Royal Aircraft Factory S.E.4a

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Role Scout aircraft
National origin United Kingdom
Manufacturer Royal Aircraft Factory
First flight 25 June 1915
Retired 1917
Primary user Royal Flying Corps
Number built 4
Developed from Royal Aircraft Factory S.E.4

The Royal Aircraft Factory S.E.4a was an experimental British single-engined scout aircraft of the First World War. Four S.E.4a aircraft were built, being used for research purposes and as home-defence fighters by the Royal Flying Corps. In spite of its type number it had little or no relationship to the earlier S.E.4

Development and design[edit]

In 1915, Henry Folland of the Royal Aircraft Factory designed a new single-engined scout aircraft, the S.E.4a. While it had a similar designation to Folland's earlier Royal Aircraft Factory S.E.4 of 1914, which had been designed to be the fastest aircraft in the world, the S.E.4a was fundamentally a new aircraft, intended to investigate the relationship between stability and manoeuvrability, and for possible operational use.[1]

The resulting design was a single-engined, single bay biplane. The fuselage structure was of mixed construction, with a steel tube forward section and a wooden box-girder rear section.[2] The first prototype's fuselage was smoothly faired out to a circular section using formers and stringers, with the forward fuselage back to the cockpit covered in metal skinning and the rear fuselage fabric covered.[3] The wood and fabric single-bay wings, unlike the S.E.4, had noticeable stagger between the upper and lower wings, but were fitted with similar, full span control surfaces which could be moved differentially as ailerons or together as camber changing flaps, to those used on the S.E.4.[3][4]

The first prototype's engine, an 80 hp (60 kW) Gnome rotary engine, was mounted within a smooth cowling driving a two-bladed propeller fitted with a large, blunt spinner. This was found to lead to engine overheating and was replaced by a more conventional arrangement.[5]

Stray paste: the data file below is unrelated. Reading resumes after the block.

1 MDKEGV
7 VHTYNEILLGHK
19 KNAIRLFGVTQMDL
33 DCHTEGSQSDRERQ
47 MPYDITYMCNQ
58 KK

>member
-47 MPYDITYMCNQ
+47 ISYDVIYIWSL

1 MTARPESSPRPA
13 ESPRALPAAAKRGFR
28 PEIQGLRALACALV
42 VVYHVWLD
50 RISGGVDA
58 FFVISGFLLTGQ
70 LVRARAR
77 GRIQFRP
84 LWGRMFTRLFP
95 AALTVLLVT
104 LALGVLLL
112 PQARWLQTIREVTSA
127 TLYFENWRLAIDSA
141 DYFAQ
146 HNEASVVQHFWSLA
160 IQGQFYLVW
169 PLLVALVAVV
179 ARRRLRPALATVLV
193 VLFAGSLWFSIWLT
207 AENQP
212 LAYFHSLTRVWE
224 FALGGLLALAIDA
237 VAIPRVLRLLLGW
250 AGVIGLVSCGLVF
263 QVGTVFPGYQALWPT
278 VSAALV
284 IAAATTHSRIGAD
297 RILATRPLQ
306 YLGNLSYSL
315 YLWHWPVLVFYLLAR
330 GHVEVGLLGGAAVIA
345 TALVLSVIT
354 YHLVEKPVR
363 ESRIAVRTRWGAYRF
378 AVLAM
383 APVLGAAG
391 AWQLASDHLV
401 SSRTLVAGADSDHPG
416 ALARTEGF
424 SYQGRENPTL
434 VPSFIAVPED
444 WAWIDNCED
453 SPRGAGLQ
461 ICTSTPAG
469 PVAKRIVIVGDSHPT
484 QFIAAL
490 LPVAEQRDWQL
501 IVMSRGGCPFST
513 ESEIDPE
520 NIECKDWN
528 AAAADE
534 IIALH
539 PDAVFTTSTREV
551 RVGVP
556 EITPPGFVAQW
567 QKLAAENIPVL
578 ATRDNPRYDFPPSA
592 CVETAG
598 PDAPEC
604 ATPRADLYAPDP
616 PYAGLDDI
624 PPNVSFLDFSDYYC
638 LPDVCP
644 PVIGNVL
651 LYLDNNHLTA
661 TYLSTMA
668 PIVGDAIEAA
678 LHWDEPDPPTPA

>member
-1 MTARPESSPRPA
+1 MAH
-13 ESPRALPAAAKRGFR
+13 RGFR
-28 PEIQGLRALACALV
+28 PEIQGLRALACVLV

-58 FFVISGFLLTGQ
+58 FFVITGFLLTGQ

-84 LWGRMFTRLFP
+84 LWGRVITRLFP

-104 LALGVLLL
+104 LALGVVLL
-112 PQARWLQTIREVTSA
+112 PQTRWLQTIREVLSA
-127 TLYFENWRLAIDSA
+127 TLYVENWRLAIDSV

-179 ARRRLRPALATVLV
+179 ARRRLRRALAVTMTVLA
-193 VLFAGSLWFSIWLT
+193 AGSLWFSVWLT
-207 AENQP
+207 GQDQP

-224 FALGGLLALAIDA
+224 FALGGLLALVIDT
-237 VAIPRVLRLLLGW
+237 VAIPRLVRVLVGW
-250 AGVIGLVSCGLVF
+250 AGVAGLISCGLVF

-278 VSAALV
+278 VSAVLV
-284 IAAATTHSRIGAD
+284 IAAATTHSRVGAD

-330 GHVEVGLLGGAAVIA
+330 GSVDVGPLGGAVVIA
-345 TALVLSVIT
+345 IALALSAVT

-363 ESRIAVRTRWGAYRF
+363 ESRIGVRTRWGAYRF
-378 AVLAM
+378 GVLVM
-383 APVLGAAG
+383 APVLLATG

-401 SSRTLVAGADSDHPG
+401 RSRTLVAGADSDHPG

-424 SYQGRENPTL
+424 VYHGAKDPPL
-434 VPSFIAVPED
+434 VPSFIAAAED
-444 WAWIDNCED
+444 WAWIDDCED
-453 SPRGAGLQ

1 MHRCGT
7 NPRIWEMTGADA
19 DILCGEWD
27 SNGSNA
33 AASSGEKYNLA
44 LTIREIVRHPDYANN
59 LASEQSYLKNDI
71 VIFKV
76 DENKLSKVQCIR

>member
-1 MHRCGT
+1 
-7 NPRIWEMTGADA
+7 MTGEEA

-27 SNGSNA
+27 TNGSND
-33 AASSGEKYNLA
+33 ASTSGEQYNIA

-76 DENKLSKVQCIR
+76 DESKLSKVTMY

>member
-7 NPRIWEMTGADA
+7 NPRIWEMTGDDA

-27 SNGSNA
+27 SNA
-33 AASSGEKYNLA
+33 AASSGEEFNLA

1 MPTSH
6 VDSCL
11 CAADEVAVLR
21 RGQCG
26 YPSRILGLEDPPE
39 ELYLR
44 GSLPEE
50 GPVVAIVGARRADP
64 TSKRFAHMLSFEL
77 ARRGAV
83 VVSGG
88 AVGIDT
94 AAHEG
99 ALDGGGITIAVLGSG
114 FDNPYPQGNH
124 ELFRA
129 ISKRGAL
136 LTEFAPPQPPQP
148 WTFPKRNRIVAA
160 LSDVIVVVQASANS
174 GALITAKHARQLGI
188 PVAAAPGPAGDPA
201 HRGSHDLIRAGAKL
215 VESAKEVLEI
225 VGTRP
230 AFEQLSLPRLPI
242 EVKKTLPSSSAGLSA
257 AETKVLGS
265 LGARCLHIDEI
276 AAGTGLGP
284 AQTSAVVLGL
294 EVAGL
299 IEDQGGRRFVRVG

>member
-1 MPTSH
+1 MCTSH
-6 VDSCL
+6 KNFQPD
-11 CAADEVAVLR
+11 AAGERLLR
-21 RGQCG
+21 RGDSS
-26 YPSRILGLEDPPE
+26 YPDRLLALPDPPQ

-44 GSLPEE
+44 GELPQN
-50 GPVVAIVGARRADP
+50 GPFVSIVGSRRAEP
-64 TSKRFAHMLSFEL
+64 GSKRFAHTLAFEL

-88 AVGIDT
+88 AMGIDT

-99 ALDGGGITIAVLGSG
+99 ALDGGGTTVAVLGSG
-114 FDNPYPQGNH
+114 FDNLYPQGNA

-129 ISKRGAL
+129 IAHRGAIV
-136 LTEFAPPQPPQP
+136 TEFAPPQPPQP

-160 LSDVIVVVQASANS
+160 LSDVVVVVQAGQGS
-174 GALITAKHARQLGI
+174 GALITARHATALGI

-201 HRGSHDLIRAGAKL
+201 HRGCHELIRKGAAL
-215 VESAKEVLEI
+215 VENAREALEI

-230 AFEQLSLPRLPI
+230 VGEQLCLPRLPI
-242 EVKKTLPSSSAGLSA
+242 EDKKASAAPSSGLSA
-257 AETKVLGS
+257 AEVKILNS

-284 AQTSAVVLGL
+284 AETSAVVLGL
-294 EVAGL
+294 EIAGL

The remaining three prototypes had simpler structures, with flat-sided fuselages, and many of the drag reducing features of the first prototype omitted. They were powered by a range of engines of similar power to that used in the first prototype, including Clerget and Le Rhône rotaries.[4]

Operational history[edit]

The first prototype flew on 25 June 1915,[4] with the remaining three aircraft all having flown by mid August.[6] The S.E.4a proved easy to fly, demonstrating excellent aerobatic capabilities,[7] but were overweight and underpowered, and was not developed further.[8]

Two of the aircraft, armed with a Lewis gun mounted above the upper wing were issued to Home Defence squadrons of the Royal Flying Corps in the winter of 1915-16, based at Hounslow Heath Aerodrome and Joyce Green. One of these was lost in a fatal crash on 24 September 1915. The third prototype remained in use for trials purposes until September 1917.[8][9]


Data from The British Fighter since 1912 [5]

General characteristics



See also[edit]

Related development


  1. ^ Bruce 1968, pp. 72—73.
  2. ^ Bruce 1968, p.73.
  3. ^ a b Lewis 1979, pp. 54—55.
  4. ^ a b c Bruce 1982, p.469.
  5. ^ a b Mason 1992, p.32.
  6. ^ Bruce 1968, p.74.
  7. ^ Bruce 1957, p.444.
  8. ^ a b Bruce 1982, p.470.
  9. ^ Bruce 1968, p.75.
  • Bruce, J.M. British Aeroplanes 1914-18. London:Putnam, 1957.
  • Bruce J.M. War Planes of the First World War: Volume Two Fighters. London:Macdonald, 1968. ISBN 0-356-01473-8.
  • Bruce, J.M. The Aeroplanes of the Royal Flying Corps (Military Wing). London:Putnam, 1982. ISBN 0-370-30084-X.
  • Lewis, Peter. The British Fighter since 1912. London:Putnam, Fourth edition, 1979. ISBN 0-370-10049-2.
  • Mason, Francis K. The British Fighter since 1912. Annapolis, USA:Naval Institute Press, 1992. ISBN 1-55750-082-7.